Bates, Chemaly, and Friedman, spent a lot of time trying to batten down their virtual hatches before launching their campaign. Friedman hired Reputation.com to help her discover where all her personal information might be lurking online. She blocked access to her address and contact information through WHOIS, the domain name address administrator contact directory. She upped the security settings on her Web services. She removed any potentially embarrassing photos that might be online.
"I made sure to remove my photos that I would be really upset at having a meme scrawled across," she said, laughing. But she added: "I can't get rid of all the photos on the Internet, so if someone wants to create a meme, they can create a meme."
She struggled with whether she would get rid of her Facebook page.
"I'm an opinion maker, and a public figure, and so I don't want to lock down unless you're my best friend, and you can't see anything," she said. "Sp I just made some compromises. I just made sure that some information is only available to friends. Then I left a lot of it open."
Then, around May 17, the women contacted a trusted group of allies to launch the action, which involved asking their own members to publicize an open letter to Facebook and asking people to tweet #FBRape to advertisers to pressure Facebook to take action.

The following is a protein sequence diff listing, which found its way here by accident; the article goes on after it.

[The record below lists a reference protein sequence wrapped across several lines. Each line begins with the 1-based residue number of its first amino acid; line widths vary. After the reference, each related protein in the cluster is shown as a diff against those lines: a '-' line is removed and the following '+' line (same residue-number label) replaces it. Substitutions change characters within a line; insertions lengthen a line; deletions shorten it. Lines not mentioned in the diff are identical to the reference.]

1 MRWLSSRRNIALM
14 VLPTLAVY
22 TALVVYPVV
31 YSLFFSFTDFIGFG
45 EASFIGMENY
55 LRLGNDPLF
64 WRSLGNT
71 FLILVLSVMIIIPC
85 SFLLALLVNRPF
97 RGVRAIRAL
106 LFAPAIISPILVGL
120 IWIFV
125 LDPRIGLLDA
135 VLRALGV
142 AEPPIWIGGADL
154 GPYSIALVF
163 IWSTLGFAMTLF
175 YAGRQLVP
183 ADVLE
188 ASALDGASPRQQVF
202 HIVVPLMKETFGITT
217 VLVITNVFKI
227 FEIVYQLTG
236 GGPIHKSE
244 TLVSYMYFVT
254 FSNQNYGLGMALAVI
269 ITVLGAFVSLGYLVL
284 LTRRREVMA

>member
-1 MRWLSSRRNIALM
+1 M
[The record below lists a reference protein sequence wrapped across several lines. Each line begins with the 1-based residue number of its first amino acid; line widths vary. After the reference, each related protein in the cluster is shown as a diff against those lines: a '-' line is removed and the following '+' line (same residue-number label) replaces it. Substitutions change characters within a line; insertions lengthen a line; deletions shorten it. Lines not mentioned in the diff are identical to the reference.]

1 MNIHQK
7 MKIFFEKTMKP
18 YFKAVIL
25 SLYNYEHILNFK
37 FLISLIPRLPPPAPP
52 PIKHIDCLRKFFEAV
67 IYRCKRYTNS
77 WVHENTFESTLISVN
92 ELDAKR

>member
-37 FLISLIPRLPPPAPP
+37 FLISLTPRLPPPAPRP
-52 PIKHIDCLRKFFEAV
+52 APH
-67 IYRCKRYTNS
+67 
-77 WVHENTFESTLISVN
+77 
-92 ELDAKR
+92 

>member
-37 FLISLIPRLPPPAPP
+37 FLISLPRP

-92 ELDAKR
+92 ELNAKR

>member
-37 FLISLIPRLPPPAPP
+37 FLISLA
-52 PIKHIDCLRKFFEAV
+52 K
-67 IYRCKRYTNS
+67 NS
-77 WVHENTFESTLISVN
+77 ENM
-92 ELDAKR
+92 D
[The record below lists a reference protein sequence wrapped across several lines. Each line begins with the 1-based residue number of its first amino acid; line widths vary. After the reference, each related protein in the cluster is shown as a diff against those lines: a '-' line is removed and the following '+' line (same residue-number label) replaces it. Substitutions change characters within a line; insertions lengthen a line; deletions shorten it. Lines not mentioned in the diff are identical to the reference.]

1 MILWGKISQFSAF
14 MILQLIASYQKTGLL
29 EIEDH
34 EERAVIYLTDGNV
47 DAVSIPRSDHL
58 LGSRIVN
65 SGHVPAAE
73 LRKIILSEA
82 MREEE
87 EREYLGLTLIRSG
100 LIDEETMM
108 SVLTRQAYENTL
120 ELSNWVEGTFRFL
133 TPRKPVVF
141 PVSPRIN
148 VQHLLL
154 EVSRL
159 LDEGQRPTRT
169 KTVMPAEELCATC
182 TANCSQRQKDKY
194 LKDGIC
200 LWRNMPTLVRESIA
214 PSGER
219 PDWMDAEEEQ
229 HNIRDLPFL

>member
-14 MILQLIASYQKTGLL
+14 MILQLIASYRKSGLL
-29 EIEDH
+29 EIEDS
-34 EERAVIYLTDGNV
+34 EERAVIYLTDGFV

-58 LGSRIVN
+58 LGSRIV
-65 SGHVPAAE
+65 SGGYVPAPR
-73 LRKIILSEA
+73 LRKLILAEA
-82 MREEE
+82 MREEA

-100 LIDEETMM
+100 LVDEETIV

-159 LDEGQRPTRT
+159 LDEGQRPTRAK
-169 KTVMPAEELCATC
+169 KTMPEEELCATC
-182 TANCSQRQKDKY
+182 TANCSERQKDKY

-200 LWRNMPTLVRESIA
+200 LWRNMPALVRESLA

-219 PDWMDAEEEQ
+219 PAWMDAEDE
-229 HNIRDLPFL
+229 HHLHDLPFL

The open letter asked Facebook to recognize that language glorifying violence against women shouldn't be trivialized, and is instead a form of hate speech. The signatories also asked Facebook to better train moderators to understand how such content might affect the millions of women who are victims of such violence. The letter also provided examples of groups that in their opinion fell into the category of hate speech, such as "Fly Kicking Sluts in the Uterus," "Kicking your Girlfriend in the Fanny Because She Won't Make You a Sandwich," and others.
Dozens of other organizations ended up signing up after the letter was posted online last Tuesday, May 21. And the targeted companies responded by either pulling their ads or contacting Facebook about WAM's concerns.
Facebook acceded to these demands a week later in a detailed post by Levine about its community standards, its definition of hate speech, and how its "defense of freedom of expression should never be interpreted as a license to bully, harass, abuse or threaten violence."
Levine also said that the company would work more closely with both womens' groups and the Anti-Defamation League to "assure expedited treatment of content they believe violate our standards."
In an interview Wednesday, Friedman sounded jubilant.
"I really hope this sets a new bar and raises an industry standard," she said. "It also allows users to know that they don't have to put up with it. I think for so long people thought: 'This is so awful, what can you do?' And I'm hoping that this success story will send a message saying well: 'You can keep trying things until you find something that works.'"
Deborah Lauter, the Anti-Defamation League's civil rights director, applauded Facebook for its move, noting that it's one of the few social networks that has defined a standard on hate speech ("direct and serious attacks on any protected category of people based on their race, ethnicity, national origin, religion, sex gender, sexual orientation, disability or disease.") She hopes that others, such as Tumblr and Twitter, follow suit.